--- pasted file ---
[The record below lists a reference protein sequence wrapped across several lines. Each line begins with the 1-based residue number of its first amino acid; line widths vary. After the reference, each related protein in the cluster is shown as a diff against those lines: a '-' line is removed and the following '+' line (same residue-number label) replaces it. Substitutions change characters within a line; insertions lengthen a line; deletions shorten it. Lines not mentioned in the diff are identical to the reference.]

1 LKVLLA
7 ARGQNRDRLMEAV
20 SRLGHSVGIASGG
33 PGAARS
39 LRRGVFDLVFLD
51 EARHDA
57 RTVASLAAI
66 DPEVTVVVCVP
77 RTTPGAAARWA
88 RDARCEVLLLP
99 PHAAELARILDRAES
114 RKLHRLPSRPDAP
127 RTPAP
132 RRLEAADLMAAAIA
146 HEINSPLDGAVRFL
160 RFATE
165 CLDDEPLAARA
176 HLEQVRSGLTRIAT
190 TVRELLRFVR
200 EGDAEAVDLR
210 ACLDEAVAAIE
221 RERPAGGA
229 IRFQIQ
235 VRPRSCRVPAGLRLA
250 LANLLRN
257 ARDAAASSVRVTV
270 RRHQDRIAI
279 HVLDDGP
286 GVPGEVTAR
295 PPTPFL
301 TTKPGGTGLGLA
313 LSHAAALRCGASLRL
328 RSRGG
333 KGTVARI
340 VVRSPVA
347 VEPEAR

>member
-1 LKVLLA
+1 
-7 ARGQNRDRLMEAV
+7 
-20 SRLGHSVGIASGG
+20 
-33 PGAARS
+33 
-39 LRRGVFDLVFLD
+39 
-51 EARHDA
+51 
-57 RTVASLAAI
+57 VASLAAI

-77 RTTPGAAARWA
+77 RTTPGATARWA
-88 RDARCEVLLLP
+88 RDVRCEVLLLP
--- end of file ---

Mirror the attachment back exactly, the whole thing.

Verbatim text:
[The record below lists a reference protein sequence wrapped across several lines. Each line begins with the 1-based residue number of its first amino acid; line widths vary. After the reference, each related protein in the cluster is shown as a diff against those lines: a '-' line is removed and the following '+' line (same residue-number label) replaces it. Substitutions change characters within a line; insertions lengthen a line; deletions shorten it. Lines not mentioned in the diff are identical to the reference.]

1 LKVLLA
7 ARGQNRDRLMEAV
20 SRLGHSVGIASGG
33 PGAARS
39 LRRGVFDLVFLD
51 EARHDA
57 RTVASLAAI
66 DPEVTVVVCVP
77 RTTPGAAARWA
88 RDARCEVLLLP
99 PHAAELARILDRAES
114 RKLHRLPSRPDAP
127 RTPAP
132 RRLEAADLMAAAIA
146 HEINSPLDGAVRFL
160 RFATE
165 CLDDEPLAARA
176 HLEQVRSGLTRIAT
190 TVRELLRFVR
200 EGDAEAVDLR
210 ACLDEAVAAIE
221 RERPAGGA
229 IRFQIQ
235 VRPRSCRVPAGLRLA
250 LANLLRN
257 ARDAAASSVRVTV
270 RRHQDRIAI
279 HVLDDGP
286 GVPGEVTAR
295 PPTPFL
301 TTKPGGTGLGLA
313 LSHAAALRCGASLRL
328 RSRGG
333 KGTVARI
340 VVRSPVA
347 VEPEAR

>member
-1 LKVLLA
+1 
-7 ARGQNRDRLMEAV
+7 
-20 SRLGHSVGIASGG
+20 
-33 PGAARS
+33 
-39 LRRGVFDLVFLD
+39 
-51 EARHDA
+51 
-57 RTVASLAAI
+57 VASLAAI

-77 RTTPGAAARWA
+77 RTTPGATARWA
-88 RDARCEVLLLP
+88 RDVRCEVLLLP